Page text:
Besides, there’s a degree to which companies’ efforts to align their brands with a nonpartisan message can be counterproductive. It’s a simple fact that some companies have partisan identities—thanks to the personal preferences of CEOs, or thanks to the way companies benefit from policies, or thanks to market positioning. Walmart is Republicans, Costco is Democratic. Oil companies like ExxonMobil are Republican. Tesla Motors, the electric carmaker, is Democratic. MSNBC is (largely) Democratic. CNBC is (largely) Republican.
Which brings us back to Starbucks. Like all great American companies, it needs to be perceived as nonpartisan, as a neutral player in the political and culture wars. But come on. The company is based in Seattle. It publicly supported Washington’s gay-marriage referendum. The stereotypical liberal drinks a latte or a cappuccino. This is a company that sells CDs of Bob Dylan and other lefty musicians at its checkout counters. It encourages its well-heeled customers to pay extra for “fair trade” coffee. Its CEO publicly supported Obamacare. I’m sure plenty of Republicans patronize Starbucks. But listen. There are five Starbucks outlets in the Jackson, Miss., area. There are single blocks in Manhattan that have that many Starbucks joints.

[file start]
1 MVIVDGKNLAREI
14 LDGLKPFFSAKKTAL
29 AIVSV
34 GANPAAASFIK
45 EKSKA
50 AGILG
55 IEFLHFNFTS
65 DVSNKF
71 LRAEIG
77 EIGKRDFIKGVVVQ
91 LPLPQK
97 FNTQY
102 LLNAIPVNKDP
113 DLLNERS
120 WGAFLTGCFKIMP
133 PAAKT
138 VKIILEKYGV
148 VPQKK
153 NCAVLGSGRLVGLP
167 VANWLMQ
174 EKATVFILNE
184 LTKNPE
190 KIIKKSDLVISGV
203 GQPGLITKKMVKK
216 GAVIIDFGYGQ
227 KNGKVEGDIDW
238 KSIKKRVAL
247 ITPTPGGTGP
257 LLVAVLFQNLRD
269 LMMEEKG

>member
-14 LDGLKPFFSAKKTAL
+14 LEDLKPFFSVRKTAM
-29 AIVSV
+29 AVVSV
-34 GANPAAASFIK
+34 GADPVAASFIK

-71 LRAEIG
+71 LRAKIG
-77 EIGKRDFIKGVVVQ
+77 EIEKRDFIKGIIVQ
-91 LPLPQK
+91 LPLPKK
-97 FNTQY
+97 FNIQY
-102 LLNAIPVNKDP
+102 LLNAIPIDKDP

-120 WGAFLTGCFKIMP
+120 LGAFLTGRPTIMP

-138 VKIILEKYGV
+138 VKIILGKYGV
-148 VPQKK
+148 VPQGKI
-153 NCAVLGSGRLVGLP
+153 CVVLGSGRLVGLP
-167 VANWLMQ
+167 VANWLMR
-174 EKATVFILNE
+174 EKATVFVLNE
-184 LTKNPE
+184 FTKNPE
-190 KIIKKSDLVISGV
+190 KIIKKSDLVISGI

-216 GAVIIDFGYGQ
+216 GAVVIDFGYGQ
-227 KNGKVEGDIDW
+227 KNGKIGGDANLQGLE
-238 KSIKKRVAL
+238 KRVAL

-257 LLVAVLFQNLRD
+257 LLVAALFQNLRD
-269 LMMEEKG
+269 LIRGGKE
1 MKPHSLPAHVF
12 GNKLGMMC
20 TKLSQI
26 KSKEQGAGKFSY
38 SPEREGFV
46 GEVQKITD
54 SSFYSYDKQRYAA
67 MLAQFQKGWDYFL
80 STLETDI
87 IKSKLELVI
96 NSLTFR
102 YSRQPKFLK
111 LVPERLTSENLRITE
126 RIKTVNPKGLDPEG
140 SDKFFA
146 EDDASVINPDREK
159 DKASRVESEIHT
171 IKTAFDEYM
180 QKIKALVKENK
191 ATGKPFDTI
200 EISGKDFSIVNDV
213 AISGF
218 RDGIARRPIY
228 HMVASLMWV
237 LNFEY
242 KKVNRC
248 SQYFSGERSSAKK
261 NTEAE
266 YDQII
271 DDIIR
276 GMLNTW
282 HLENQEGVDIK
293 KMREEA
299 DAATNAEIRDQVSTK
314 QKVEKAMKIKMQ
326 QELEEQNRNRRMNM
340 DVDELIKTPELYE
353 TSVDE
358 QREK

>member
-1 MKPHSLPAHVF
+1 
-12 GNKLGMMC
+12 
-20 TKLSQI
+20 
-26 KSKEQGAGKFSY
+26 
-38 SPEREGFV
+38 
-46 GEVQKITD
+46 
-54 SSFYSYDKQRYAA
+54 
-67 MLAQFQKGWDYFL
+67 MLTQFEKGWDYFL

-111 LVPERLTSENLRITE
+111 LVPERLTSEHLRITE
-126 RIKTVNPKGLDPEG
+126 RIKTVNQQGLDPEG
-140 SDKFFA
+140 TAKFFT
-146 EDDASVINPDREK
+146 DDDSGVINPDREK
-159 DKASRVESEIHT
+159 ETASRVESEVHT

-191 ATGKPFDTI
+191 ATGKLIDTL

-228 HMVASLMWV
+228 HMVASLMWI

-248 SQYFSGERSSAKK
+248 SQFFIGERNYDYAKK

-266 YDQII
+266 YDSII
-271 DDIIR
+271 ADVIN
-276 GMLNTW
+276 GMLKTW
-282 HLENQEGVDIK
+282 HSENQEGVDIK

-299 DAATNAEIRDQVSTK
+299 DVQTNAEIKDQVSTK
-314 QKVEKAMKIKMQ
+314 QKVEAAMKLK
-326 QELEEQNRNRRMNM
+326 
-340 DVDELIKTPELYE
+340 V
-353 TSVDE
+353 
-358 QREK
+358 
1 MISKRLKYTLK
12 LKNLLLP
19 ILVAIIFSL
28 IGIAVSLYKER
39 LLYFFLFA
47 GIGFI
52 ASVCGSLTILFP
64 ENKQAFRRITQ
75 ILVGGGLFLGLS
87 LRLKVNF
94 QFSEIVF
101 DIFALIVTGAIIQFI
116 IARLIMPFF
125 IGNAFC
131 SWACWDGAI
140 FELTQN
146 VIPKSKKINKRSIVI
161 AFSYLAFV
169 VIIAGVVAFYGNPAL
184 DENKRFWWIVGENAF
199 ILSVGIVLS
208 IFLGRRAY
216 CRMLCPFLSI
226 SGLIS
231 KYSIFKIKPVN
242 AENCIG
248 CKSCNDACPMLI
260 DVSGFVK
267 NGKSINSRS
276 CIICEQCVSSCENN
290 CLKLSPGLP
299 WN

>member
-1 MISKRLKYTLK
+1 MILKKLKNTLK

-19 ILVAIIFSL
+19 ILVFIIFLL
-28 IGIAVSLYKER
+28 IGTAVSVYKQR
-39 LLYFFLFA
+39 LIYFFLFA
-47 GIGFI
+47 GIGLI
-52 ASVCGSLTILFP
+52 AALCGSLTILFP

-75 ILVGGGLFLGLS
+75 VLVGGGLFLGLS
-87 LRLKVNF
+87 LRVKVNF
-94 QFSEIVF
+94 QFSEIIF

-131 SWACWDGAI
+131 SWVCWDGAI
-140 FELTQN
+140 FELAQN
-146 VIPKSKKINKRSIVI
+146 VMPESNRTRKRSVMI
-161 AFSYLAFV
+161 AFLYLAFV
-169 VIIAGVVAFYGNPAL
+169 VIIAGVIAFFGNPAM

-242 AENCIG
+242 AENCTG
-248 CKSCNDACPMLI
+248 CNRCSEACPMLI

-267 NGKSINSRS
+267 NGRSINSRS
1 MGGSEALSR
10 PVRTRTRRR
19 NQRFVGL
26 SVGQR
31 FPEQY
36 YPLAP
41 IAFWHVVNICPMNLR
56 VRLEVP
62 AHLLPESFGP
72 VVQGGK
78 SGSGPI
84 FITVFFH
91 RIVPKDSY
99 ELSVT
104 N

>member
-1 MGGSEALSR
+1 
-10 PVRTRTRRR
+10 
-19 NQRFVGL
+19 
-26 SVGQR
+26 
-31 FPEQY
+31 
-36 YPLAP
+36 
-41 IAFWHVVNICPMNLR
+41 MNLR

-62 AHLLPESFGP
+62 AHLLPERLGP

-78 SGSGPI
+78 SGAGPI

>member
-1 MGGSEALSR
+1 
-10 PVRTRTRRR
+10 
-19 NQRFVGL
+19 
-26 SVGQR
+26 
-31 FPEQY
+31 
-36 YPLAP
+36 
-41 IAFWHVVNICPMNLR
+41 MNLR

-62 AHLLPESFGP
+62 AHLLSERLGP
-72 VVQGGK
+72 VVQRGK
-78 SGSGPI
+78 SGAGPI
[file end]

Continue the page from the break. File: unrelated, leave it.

Now, this shouldn’t be read as a blanket rejection of Starbucks efforts to promote inside-the-Beltway civility. But if the company really wants to help us get through the fiscal cliff, maybe it could cut prices on its coffee drinks, or sell a triple-shot espresso for the price of a doppio. After all, we reporters are going to be pulling some all-nighters as we wait for a resolution of the fiscal cliff.